Sigh. For better or worse, I am known as the qualitative person around here. While I do, admittedly, have a strong fondness for qualitative work, I know better that to think it is the right tool for every job. Yet, my reputation precedes me and I’m often asked to defend qualitative work in the tired quant-qual debate that so bores me.
Mostly, I am sick of this debate because people expect me to ride the party line and I just can’t do it. The party line (for both quant and qual) is so full of assumptions about ontology and epistemology that I end up disagreeing with the side I am supposed to be defending and that sort of takes the adversarial fun out of the debate. The main issue is this:
Qualitative work is often described as indivisible from constructivism (the perspective that reality is constructed by individuals and so multiple realities exist and evaluation should represent them) and inductive reasoning (the use of case examples to frame a study that builds to a theory). While those are nice ideas for polarizing and contrasting, I don’t buy it.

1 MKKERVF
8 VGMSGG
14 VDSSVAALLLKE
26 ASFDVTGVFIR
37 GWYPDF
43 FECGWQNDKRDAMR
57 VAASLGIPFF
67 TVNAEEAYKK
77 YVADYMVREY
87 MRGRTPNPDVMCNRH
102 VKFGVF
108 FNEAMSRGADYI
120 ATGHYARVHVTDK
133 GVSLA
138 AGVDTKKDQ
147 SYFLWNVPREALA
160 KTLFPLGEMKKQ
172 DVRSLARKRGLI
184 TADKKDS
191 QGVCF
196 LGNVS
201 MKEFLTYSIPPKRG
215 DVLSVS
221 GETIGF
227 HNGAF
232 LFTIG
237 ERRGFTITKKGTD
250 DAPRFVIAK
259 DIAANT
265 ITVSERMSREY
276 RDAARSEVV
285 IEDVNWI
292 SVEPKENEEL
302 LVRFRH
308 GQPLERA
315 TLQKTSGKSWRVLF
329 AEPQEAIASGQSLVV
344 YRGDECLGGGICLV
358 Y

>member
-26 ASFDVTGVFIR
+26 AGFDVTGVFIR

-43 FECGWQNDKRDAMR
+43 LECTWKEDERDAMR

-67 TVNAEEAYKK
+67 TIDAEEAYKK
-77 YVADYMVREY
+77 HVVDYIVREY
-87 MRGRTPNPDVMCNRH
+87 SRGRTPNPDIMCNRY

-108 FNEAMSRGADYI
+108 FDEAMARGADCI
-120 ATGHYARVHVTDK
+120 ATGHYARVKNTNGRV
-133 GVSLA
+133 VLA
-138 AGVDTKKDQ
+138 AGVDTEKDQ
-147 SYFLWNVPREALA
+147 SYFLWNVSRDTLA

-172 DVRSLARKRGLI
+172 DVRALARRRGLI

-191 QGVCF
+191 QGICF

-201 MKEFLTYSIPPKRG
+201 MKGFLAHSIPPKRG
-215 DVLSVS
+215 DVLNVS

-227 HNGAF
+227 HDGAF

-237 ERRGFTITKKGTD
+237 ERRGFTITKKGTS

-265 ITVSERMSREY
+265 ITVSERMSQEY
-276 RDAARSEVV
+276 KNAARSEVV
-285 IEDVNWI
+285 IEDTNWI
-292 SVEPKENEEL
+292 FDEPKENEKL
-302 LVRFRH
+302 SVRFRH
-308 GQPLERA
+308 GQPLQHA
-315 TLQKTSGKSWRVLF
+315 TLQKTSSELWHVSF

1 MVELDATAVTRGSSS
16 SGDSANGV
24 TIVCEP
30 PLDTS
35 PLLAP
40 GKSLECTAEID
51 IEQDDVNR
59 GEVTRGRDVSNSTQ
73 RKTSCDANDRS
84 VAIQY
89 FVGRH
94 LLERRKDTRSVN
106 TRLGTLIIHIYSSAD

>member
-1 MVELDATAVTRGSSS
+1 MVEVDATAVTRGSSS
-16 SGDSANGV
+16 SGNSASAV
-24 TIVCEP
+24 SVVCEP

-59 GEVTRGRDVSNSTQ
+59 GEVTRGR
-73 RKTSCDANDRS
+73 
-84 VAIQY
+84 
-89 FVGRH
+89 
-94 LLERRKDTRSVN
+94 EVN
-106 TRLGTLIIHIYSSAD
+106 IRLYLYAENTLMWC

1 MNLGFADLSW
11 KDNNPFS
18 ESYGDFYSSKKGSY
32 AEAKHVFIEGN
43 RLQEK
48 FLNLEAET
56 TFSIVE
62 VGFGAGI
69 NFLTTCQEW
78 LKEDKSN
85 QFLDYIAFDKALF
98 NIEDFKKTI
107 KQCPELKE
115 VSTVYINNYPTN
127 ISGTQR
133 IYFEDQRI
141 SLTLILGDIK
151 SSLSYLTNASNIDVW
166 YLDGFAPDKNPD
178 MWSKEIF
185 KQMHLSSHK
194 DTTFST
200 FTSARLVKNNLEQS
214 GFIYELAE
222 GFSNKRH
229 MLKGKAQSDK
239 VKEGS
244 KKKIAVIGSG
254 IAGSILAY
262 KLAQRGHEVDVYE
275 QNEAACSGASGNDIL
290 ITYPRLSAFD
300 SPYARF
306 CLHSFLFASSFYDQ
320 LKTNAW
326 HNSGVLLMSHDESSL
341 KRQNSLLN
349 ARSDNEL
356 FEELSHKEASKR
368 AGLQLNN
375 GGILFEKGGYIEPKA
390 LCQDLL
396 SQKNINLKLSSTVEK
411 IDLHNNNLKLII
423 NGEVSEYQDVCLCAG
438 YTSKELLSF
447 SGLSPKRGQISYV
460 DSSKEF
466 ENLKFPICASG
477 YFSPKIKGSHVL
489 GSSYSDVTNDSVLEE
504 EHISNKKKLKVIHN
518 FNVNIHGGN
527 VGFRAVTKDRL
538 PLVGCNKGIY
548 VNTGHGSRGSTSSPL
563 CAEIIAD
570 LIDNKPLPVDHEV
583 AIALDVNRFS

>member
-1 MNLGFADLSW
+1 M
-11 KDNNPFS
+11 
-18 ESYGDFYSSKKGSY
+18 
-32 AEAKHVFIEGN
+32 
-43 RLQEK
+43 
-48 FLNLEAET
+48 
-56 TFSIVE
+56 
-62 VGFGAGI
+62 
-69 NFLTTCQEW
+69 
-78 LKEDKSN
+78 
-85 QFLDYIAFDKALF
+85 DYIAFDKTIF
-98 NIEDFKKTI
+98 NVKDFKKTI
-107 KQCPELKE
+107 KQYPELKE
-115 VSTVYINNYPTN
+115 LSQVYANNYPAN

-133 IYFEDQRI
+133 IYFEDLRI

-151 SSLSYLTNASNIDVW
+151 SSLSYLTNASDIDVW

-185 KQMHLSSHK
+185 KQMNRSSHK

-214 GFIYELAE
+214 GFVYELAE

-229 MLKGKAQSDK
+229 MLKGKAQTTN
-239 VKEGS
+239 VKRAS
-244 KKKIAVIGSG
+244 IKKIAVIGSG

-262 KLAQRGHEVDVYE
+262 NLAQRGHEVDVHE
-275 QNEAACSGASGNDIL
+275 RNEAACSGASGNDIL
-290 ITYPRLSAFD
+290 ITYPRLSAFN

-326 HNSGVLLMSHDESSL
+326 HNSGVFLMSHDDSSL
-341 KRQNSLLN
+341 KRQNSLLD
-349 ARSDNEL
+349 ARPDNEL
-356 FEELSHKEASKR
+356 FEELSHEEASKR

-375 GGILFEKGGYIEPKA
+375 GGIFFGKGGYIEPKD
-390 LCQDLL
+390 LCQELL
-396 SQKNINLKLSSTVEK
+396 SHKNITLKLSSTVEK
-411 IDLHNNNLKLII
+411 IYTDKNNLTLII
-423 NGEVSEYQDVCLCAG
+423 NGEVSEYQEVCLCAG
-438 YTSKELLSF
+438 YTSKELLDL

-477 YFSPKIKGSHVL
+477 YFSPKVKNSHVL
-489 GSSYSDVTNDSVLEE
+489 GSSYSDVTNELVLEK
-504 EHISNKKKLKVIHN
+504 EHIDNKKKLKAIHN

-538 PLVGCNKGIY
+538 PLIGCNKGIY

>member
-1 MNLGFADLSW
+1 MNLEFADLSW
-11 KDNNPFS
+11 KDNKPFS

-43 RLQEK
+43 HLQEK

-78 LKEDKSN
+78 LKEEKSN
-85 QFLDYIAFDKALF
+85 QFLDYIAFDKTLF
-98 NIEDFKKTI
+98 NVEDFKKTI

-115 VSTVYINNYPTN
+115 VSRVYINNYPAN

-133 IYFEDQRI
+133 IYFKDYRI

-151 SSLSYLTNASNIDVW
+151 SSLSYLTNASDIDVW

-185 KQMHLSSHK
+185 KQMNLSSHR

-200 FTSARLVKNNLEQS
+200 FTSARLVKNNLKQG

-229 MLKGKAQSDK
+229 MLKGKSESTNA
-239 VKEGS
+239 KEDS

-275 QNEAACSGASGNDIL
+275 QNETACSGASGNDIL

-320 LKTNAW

I believe there can be no such thing as true inductive reasoning among paid evaluators. According to the textbook definition, that process is such that one does not have any working theories that guide data collection or analysis, but that the theory comes from the data. Yet this is much like saying there is such a thing as value-free inquiry. Even the choice of research topic in an exploratory orientation still posits that “there is something going on in X,” which is a theory (albeit with a lowercase “t” perhaps). Though true grounded theory researchers try to go through analysis without existing theory to guide them, (1) its like saying their research experience and expertise in the topic can be ignored and (2) grounded theory itself is a theory that knowledge can be generated through this process. In other words, we wouldn’t be hired for the job if we weren’t bringing something valuable (other than a method) to the table and inductive reasoning doesn’t fit well with that.
More frustrating than my position as the token qualitative person is the rampant oversimiplification of beliefs, as if we could collapse the world into two opposing camps and never the twain shall meet. That sort of either/or-only-one-can-be-right kind of thinking is exactly the sort of debate designed strictly to annoy qual loves, like me.